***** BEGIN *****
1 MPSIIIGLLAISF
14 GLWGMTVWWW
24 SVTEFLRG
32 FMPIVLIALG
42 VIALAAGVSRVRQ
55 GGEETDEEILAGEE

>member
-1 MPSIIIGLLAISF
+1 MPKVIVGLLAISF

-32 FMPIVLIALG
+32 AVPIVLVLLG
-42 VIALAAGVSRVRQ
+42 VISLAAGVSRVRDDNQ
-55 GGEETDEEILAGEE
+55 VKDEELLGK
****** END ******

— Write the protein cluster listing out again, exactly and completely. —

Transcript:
1 MPSIIIGLLAISF
14 GLWGMTVWWW
24 SVTEFLRG
32 FMPIVLIALG
42 VIALAAGVSRVRQ
55 GGEETDEEILAGEE

>member
-1 MPSIIIGLLAISF
+1 MPKVIVGLLAISF

-32 FMPIVLIALG
+32 AVPIVLVLLG
-42 VIALAAGVSRVRQ
+42 VISLAAGVSRVRDDNQ
-55 GGEETDEEILAGEE
+55 VKDEELLGK